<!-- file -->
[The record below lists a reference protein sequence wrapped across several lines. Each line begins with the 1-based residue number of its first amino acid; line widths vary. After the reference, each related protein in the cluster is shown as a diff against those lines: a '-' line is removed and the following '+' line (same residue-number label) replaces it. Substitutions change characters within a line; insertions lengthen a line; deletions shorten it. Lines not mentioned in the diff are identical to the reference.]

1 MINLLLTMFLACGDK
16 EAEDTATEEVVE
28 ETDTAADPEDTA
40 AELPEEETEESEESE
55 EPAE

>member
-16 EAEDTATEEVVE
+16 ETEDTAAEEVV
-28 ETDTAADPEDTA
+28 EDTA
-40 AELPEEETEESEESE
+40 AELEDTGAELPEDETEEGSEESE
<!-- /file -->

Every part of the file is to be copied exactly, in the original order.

[The record below lists a reference protein sequence wrapped across several lines. Each line begins with the 1-based residue number of its first amino acid; line widths vary. After the reference, each related protein in the cluster is shown as a diff against those lines: a '-' line is removed and the following '+' line (same residue-number label) replaces it. Substitutions change characters within a line; insertions lengthen a line; deletions shorten it. Lines not mentioned in the diff are identical to the reference.]

1 MINLLLTMFLACGDK
16 EAEDTATEEVVE
28 ETDTAADPEDTA
40 AELPEEETEESEESE
55 EPAE

>member
-16 EAEDTATEEVVE
+16 ETEDTAAEEVV
-28 ETDTAADPEDTA
+28 EDTA
-40 AELPEEETEESEESE
+40 AELEDTGAELPEDETEEGSEESE